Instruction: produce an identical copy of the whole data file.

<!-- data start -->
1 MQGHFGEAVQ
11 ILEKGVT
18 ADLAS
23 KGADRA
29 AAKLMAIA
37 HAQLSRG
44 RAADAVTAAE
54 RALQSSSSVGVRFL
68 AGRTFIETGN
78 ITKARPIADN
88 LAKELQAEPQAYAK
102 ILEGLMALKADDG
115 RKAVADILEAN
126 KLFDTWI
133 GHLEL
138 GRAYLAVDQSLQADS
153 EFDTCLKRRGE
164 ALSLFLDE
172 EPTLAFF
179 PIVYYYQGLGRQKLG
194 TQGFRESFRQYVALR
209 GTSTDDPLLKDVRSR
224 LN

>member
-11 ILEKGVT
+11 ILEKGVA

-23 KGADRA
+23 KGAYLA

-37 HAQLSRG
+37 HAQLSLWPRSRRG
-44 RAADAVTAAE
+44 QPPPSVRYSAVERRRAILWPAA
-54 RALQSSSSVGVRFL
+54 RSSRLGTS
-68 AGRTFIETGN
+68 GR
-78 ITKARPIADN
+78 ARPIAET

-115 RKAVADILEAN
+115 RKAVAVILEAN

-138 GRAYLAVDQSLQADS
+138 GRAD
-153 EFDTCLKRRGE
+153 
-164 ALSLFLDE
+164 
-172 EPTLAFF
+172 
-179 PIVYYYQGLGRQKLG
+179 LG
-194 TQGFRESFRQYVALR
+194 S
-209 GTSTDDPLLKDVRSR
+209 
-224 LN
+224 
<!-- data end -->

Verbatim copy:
1 MQGHFGEAVQ
11 ILEKGVT
18 ADLAS
23 KGADRA
29 AAKLMAIA
37 HAQLSRG
44 RAADAVTAAE
54 RALQSSSSVGVRFL
68 AGRTFIETGN
78 ITKARPIADN
88 LAKELQAEPQAYAK
102 ILEGLMALKADDG
115 RKAVADILEAN
126 KLFDTWI
133 GHLEL
138 GRAYLAVDQSLQADS
153 EFDTCLKRRGE
164 ALSLFLDE
172 EPTLAFF
179 PIVYYYQGLGRQKLG
194 TQGFRESFRQYVALR
209 GTSTDDPLLKDVRSR
224 LN

>member
-11 ILEKGVT
+11 ILEKGVA

-23 KGADRA
+23 KGAYLA

-37 HAQLSRG
+37 HAQLSLWPRSRRG
-44 RAADAVTAAE
+44 QPPPSVRYSAVERRRAILWPAA
-54 RALQSSSSVGVRFL
+54 RSSRLGTS
-68 AGRTFIETGN
+68 GR
-78 ITKARPIADN
+78 ARPIAET

-115 RKAVADILEAN
+115 RKAVAVILEAN

-138 GRAYLAVDQSLQADS
+138 GRAD
-153 EFDTCLKRRGE
+153 
-164 ALSLFLDE
+164 
-172 EPTLAFF
+172 
-179 PIVYYYQGLGRQKLG
+179 LG
-194 TQGFRESFRQYVALR
+194 S
-209 GTSTDDPLLKDVRSR
+209 
-224 LN
+224 